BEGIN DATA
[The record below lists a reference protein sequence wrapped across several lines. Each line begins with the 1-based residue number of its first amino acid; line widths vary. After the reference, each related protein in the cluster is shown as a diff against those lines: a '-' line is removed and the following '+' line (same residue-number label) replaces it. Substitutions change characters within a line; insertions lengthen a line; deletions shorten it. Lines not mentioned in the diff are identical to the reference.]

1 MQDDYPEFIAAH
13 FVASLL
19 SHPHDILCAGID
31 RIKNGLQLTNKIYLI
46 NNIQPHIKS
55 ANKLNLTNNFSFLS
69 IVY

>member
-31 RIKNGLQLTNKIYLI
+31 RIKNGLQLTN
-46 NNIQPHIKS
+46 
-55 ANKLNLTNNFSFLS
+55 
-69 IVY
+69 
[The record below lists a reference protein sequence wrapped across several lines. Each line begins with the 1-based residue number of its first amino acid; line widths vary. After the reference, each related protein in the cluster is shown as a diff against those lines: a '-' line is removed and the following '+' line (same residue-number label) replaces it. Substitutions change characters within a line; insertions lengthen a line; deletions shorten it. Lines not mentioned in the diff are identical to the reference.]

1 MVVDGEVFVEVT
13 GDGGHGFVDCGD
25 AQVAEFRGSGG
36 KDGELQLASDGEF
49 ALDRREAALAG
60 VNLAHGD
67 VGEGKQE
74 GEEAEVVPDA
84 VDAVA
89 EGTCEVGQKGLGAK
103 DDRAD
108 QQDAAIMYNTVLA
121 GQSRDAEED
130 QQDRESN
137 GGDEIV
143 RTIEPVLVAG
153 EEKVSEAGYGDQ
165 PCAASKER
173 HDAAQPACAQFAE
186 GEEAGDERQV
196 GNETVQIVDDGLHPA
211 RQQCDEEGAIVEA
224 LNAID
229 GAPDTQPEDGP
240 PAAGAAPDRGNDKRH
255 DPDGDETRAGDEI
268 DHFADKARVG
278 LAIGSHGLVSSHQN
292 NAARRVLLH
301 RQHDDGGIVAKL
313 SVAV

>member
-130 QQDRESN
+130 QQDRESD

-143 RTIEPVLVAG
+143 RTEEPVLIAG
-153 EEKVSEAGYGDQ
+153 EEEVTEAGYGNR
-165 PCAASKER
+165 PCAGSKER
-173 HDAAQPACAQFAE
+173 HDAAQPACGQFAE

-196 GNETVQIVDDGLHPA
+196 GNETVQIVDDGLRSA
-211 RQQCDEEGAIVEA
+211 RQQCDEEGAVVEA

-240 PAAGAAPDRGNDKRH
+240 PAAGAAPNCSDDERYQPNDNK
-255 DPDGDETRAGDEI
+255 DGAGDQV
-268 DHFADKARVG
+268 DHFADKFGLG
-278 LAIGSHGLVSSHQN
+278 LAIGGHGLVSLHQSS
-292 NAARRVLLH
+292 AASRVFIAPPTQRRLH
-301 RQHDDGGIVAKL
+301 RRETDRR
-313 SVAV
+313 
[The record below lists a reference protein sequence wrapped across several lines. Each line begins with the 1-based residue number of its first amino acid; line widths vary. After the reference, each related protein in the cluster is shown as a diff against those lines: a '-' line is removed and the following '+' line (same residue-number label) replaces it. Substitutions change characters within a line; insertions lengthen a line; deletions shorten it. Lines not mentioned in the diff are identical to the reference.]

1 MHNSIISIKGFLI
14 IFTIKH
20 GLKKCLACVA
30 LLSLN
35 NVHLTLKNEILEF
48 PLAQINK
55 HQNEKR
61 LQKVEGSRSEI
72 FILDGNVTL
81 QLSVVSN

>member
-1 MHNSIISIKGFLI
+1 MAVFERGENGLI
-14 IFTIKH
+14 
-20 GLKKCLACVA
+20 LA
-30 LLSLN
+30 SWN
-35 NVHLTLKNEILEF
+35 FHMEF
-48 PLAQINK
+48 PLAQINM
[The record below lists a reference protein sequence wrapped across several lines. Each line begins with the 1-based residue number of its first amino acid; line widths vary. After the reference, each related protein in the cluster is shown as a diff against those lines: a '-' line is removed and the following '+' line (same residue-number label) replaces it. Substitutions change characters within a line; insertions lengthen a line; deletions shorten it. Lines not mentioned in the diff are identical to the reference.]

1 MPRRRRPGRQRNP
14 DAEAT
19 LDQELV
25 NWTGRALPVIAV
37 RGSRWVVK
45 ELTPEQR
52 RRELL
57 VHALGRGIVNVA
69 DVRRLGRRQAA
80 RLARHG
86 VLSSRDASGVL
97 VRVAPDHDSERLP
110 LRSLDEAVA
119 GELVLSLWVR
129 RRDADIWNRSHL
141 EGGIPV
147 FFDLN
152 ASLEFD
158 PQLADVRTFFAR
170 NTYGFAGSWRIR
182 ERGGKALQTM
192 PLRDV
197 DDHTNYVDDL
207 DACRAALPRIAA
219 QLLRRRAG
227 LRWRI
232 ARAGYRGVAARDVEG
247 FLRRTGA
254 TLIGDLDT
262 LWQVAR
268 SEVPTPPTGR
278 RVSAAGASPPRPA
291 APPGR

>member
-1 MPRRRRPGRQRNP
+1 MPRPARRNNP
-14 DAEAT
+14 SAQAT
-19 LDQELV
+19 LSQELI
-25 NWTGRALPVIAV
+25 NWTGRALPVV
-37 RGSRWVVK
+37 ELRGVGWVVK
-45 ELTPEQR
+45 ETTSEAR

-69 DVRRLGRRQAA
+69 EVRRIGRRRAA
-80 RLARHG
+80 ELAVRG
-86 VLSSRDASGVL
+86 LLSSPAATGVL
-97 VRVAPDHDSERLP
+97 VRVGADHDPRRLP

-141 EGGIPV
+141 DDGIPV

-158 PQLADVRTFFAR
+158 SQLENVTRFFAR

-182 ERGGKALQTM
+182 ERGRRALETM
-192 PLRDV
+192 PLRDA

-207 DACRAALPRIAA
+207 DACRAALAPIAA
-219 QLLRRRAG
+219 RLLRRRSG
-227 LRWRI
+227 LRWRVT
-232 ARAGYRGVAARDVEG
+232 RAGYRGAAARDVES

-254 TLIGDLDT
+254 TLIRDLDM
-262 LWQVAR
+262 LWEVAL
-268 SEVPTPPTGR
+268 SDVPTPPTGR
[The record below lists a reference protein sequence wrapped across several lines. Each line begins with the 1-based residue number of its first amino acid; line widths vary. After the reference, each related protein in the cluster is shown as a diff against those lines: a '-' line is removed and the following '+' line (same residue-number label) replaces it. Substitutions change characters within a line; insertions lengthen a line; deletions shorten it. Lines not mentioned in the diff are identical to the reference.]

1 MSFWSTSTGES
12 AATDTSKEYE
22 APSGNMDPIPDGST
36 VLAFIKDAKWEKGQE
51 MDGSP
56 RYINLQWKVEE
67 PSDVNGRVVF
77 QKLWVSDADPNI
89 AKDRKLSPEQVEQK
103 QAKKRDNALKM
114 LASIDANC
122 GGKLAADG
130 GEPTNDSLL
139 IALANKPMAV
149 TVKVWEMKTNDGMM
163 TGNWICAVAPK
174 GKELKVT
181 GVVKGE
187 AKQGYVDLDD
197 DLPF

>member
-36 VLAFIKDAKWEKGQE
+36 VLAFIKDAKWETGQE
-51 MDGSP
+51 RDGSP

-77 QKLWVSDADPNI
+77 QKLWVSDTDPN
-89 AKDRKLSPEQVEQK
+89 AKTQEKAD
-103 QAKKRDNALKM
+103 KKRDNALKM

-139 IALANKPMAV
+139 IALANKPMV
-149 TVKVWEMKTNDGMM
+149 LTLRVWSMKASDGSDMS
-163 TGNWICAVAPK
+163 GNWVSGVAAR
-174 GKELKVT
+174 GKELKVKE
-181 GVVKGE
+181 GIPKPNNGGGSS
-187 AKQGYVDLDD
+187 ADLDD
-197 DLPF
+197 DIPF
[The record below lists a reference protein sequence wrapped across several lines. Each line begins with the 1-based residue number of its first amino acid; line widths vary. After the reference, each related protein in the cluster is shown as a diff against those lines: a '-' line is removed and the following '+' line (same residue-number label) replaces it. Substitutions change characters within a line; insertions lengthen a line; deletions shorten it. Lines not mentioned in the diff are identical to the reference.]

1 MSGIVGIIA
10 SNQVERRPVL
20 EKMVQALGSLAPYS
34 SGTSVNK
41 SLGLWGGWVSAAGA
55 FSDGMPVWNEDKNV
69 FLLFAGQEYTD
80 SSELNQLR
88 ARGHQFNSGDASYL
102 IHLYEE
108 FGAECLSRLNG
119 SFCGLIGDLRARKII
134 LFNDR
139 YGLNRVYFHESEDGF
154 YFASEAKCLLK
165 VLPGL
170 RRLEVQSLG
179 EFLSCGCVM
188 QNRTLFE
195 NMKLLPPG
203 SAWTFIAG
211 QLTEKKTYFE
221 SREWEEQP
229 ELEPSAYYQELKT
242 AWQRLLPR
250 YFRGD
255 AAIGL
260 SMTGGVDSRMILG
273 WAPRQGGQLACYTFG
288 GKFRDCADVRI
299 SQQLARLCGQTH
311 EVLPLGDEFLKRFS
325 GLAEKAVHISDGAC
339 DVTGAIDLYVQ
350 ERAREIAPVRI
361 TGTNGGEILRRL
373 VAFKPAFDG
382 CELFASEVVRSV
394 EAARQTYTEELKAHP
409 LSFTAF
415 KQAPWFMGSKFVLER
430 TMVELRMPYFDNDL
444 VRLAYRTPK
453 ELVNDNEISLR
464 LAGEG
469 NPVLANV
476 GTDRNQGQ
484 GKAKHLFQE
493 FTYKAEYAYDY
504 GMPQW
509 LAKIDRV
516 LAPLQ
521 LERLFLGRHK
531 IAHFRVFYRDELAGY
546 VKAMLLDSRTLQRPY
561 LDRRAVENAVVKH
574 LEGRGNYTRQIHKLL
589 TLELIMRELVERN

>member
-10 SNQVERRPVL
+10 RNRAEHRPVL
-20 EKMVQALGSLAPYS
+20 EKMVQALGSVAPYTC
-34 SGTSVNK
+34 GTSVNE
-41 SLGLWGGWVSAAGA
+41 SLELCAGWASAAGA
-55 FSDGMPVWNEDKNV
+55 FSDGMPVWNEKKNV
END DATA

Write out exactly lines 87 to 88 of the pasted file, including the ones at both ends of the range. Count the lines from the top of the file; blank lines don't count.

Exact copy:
61 LQKVEGSRSEI
72 FILDGNVTL